For example, if your property taxes are $4,000 per year, and your homeowner’s insurance costs $1,400, you can expect to pay an extra $450 per month for each mortgage payment. That money will sit in escrow until the time comes to pay for taxes and insurance. Then your mortgage servicer will make those payments for you. That means you don’t have to worry about sending checks.
If the cost for taxes and insurance ends up being less than what you paid into escrow, you should get a refund from your servicer. If you didn’t pay enough to cover these costs, then you’ll get billed for the difference.
Also keep in mind that escrow services don’t cover every expense for homeowners. Homeowners association (HOA) dues, utilities, supplemental tax bills, and municipal service charges will likely need to be covered separately.
Pros of escrow
Escrow is a service that has benefits for buyers, sellers, homeowners, and lenders alike.
Protects the buyer and seller in a real estate transaction: Both parties are protected in the transaction. If the buyer needs to back out of the deal for reasons that are outlined in the contract (like the appraisal comes in below the purchase price), they can do so with their earnest money. The seller, on the other hand, is protected in case the buyer tries to back out for reasons that are not included in the contract.
Helps homeowners manage payments: When you escrow your tax and insurance payments, you don’t need to remember to save up for them or be responsible for sending a check when they are due. The servicer is responsible for ensuring everything is done on time. Sure, you have to set aside a little extra money each month, but that helps keep the payments manageable over time.
Safeguards the lender’s investment in your property: If you don’t pay property taxes, you could have a tax lien placed on your home. And if your homeowner’s insurance lapses and something unexpected happens — like a fire damages your home — you (and your lender!) could be out a lot of money. This is one major reason why many lenders prefer to use escrow, to protect their investment in the property.
Cons of escrow
Escrow doesn’t have too many cons during real estate transactions, but there may be a few potential drawbacks for homeowners.
Higher monthly payments: You’ll pay estimated property taxes and homeowner’s insurance with your monthly mortgage payment, which will mean paying a higher amount each month. But this “downside” may be more of an upside in disguise — nobody wants to get hit with a massive bill each year that they didn’t adequately plan for.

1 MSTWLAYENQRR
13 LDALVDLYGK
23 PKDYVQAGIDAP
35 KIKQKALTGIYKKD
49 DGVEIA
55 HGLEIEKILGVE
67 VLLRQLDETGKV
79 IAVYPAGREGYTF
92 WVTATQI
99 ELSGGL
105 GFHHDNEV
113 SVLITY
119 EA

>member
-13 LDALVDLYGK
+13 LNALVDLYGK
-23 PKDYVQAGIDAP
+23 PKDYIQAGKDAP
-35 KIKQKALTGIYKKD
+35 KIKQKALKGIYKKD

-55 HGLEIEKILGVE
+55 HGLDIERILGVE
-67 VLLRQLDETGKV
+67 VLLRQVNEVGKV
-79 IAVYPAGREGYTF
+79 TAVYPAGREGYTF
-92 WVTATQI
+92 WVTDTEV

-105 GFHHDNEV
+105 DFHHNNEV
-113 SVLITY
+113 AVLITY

Estimated payments could be off: Property taxes and homeowner’s insurance aren’t static costs, meaning they could go up or down each year. What you pay into escrow each month is usually based on the previous year’s costs. So if costs rise, you may need to kick in extra for the difference. This could create an unexpected cost if, for example, property valuations in your neighborhood rise dramatically and you’re hit with a higher tax bill than you anticipated.
Monthly payments may change: Speaking of property and insurance costs unexpectedly rising, that could also affect your mortgage payments going forward. Typically the servicer will assess your costs each year and use that as the model for the following year. So if, for example, your property taxes are raised $1,200, you can expect your mortgage payments to go up by around $100 per month the following year.
Do you need to escrow tax and insurance payments?
I will depend on the specifics of your home purchase. Many lenders do require escrow, and for some loan types, it’s not possible to opt out of escrow. FHA loans, for example, require escrow. If you get a conventional loan and put down less than 20%, you’ll likely be required to use escrow. Check with your lender to find out your escrow options.
When it comes to buying real estate, escrow is an important piece of the puzzle. It’s meant to protect you and your investment, and ensure all relevant parties are paid at the right time. If you’re buying a home, you’ll likely use escrow services during the real estate transaction and after you close and start making monthly mortgage payments.
This content is meant for informational purposes only and is not intended to be construed as financial, tax, legal, or insurance advice. Opendoor always encourages you to reach out to an advisor regarding your own situation.
Chelsea Levinson, JD, is an award-winning content creator with expertise in real estate, mortgage, and personal finance. She has written for top real estate publications like HomeLight and Bigger Pockets, and has created content for some of the world’s most recognizable brands, including Bank of America, Vox, Comcast, AOL, State Farm Insurance, PBS, Delta Air Lines, Huffington Post, H&R Block and more. When she's not writing, you can find her fixing up her cabin in the Catskills.